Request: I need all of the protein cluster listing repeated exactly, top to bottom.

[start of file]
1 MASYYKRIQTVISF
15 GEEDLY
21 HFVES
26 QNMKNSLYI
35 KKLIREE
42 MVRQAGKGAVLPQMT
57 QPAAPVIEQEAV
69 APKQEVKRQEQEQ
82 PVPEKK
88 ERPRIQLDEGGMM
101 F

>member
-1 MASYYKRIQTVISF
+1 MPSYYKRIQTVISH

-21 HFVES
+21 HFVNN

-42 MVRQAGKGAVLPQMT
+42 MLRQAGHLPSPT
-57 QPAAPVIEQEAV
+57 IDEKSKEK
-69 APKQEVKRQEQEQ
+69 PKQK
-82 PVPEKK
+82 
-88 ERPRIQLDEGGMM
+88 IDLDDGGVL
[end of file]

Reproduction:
1 MASYYKRIQTVISF
15 GEEDLY
21 HFVES
26 QNMKNSLYI
35 KKLIREE
42 MVRQAGKGAVLPQMT
57 QPAAPVIEQEAV
69 APKQEVKRQEQEQ
82 PVPEKK
88 ERPRIQLDEGGMM
101 F

>member
-1 MASYYKRIQTVISF
+1 MPSYYKRIQTVISH

-21 HFVES
+21 HFVNN

-42 MVRQAGKGAVLPQMT
+42 MLRQAGHLPSPT
-57 QPAAPVIEQEAV
+57 IDEKSKEK
-69 APKQEVKRQEQEQ
+69 PKQK
-82 PVPEKK
+82 
-88 ERPRIQLDEGGMM
+88 IDLDDGGVL